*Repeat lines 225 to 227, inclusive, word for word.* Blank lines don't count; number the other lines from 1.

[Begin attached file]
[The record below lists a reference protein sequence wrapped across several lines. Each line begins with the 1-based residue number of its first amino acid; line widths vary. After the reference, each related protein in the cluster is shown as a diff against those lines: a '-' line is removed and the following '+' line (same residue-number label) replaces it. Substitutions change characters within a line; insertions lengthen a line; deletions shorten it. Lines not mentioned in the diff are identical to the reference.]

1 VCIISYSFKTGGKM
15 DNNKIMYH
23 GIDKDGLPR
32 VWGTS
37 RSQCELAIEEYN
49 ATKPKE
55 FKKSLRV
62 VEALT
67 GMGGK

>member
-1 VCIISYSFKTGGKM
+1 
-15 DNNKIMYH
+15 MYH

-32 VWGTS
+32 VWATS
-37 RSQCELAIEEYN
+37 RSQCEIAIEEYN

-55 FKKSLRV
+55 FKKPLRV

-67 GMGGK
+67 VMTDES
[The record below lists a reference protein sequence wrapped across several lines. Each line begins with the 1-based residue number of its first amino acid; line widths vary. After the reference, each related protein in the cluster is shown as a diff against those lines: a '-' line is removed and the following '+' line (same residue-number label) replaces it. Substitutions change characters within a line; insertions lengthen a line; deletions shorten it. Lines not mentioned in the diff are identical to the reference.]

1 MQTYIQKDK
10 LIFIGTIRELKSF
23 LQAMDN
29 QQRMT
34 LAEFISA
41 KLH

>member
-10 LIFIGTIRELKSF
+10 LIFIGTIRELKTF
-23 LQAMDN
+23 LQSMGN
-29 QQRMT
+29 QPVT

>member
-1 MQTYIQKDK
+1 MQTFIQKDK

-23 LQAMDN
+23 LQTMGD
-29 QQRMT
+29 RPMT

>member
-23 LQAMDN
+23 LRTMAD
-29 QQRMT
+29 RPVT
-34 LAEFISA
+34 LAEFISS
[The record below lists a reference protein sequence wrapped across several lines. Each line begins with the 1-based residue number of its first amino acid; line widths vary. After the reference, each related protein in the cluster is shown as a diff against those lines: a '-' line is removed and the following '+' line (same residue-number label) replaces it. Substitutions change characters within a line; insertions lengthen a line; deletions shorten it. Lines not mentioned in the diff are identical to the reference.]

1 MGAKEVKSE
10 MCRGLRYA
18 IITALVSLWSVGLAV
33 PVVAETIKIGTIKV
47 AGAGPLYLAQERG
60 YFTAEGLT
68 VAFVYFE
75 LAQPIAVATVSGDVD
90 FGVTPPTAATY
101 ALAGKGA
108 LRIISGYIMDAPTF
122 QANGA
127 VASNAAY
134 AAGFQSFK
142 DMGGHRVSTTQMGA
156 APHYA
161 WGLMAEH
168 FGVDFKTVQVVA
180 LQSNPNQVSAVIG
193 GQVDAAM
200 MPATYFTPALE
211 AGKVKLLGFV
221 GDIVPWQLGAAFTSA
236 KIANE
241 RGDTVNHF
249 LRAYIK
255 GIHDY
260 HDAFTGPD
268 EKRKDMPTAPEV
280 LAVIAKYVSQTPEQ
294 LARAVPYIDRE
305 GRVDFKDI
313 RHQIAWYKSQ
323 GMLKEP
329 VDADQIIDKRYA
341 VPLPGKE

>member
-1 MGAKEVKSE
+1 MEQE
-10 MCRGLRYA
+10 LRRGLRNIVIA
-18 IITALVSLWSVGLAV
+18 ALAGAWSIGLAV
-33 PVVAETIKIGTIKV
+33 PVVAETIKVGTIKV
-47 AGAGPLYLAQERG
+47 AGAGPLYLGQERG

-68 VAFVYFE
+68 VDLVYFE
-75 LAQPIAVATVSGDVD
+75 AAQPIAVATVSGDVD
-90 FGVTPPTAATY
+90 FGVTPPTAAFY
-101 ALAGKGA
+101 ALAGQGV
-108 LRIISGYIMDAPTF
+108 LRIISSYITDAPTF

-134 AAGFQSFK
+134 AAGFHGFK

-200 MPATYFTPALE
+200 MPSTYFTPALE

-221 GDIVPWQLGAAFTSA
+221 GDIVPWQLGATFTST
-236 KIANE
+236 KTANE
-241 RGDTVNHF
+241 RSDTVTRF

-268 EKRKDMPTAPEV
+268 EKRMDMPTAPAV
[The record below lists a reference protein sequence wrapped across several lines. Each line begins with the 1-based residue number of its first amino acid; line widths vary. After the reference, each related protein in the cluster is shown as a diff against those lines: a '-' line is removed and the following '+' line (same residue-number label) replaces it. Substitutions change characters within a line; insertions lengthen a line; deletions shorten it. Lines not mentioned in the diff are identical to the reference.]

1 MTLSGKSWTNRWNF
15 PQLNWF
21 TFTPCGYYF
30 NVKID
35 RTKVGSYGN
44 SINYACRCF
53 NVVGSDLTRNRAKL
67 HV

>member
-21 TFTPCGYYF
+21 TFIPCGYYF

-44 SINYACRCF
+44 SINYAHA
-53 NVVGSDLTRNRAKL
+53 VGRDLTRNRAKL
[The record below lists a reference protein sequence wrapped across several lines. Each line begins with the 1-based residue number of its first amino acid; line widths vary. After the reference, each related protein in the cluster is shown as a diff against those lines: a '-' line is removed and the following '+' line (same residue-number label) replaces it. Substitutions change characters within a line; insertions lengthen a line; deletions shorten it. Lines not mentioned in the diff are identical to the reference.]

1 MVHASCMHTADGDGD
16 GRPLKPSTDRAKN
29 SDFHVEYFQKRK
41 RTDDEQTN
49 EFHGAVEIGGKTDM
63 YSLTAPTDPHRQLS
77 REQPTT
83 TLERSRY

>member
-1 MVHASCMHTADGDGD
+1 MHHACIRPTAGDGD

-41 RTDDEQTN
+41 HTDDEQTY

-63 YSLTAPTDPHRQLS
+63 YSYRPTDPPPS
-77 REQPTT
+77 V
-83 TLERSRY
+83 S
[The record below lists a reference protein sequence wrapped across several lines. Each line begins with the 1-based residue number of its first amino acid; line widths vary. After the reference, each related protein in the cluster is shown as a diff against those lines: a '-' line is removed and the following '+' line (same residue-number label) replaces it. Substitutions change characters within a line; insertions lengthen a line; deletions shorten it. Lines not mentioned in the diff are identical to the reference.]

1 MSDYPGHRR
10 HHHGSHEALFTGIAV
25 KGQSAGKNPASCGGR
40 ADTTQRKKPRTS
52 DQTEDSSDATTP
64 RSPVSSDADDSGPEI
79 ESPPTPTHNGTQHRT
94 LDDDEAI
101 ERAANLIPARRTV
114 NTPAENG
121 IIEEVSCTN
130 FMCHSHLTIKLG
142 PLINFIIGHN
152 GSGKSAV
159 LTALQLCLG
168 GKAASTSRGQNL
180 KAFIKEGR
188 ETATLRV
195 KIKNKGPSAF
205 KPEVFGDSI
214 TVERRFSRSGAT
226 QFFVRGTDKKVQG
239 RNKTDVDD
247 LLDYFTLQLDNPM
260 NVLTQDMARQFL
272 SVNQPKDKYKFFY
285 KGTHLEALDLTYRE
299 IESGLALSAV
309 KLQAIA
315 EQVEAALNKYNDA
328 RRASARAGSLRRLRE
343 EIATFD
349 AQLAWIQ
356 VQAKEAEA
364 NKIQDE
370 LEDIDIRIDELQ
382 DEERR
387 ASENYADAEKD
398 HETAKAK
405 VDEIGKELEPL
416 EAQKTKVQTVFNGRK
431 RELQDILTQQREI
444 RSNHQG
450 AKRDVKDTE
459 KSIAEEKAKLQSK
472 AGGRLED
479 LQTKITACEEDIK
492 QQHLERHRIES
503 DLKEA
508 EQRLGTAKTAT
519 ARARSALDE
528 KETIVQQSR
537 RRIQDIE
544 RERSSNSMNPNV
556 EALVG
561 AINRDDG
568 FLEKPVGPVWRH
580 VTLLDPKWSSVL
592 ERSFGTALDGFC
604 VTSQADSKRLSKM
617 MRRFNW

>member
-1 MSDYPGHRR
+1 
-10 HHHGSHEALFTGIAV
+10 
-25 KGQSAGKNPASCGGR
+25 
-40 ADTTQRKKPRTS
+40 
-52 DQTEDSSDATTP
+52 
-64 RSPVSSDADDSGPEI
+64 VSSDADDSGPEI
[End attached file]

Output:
-25 KGQSAGKNPASCGGR
+25 
-40 ADTTQRKKPRTS